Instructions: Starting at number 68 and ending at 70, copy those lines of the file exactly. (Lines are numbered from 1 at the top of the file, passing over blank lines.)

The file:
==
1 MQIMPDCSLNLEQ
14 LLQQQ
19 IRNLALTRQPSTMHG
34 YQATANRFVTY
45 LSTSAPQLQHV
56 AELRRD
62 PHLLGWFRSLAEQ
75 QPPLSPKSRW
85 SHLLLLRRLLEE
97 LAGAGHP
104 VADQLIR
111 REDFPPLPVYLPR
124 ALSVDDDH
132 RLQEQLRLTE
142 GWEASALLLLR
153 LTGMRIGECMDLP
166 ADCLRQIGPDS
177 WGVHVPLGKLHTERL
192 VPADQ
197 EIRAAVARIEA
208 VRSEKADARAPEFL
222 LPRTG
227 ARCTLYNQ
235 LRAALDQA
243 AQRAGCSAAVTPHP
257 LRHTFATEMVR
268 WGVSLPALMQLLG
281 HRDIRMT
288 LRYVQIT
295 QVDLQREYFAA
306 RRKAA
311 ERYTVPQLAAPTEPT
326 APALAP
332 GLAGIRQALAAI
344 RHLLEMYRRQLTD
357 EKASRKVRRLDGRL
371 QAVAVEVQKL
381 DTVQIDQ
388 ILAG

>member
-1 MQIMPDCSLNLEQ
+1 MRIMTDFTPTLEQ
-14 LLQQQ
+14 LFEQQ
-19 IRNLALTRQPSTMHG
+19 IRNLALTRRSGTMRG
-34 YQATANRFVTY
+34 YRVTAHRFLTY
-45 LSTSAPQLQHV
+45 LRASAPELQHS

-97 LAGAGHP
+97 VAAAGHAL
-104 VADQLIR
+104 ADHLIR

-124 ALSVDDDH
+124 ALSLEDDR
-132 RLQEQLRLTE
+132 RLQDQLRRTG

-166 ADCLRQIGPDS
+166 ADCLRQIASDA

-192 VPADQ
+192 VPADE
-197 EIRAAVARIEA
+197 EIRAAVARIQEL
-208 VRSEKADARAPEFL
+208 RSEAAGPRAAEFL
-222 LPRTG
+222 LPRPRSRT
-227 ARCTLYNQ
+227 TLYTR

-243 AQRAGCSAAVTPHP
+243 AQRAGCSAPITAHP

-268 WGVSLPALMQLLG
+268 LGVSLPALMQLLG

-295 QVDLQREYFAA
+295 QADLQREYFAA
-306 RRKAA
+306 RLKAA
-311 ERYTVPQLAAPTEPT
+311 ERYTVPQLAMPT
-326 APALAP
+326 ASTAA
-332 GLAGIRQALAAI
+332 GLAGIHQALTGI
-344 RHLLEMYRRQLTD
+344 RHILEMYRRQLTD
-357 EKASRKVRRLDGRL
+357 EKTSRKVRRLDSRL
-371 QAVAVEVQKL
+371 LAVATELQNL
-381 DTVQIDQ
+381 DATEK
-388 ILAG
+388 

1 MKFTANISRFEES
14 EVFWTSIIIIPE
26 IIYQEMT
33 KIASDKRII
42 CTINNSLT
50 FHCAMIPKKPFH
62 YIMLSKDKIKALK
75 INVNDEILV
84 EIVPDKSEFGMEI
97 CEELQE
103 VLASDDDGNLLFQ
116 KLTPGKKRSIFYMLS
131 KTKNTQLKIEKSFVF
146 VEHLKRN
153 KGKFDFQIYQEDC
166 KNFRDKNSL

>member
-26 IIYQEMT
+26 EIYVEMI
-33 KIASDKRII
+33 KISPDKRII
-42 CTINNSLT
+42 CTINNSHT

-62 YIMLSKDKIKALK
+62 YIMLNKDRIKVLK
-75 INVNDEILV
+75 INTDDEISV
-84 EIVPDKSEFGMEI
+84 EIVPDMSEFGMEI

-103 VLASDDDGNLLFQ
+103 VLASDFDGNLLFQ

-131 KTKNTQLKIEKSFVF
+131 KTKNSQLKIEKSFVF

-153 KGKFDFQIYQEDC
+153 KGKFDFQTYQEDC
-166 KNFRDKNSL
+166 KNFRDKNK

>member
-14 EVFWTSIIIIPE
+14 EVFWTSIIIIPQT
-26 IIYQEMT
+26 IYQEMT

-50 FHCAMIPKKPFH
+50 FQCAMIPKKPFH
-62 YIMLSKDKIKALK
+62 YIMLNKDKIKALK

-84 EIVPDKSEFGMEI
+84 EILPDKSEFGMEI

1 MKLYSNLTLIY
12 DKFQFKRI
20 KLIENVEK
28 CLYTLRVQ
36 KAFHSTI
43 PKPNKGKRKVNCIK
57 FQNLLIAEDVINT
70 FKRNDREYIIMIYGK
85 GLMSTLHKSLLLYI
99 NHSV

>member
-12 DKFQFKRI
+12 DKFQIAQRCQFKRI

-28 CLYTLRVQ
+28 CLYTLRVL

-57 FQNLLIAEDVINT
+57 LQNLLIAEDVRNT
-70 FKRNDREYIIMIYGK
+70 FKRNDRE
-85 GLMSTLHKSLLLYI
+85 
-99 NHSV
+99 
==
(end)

+222 LPRPRSRT
-227 ARCTLYNQ
+227 TLYTR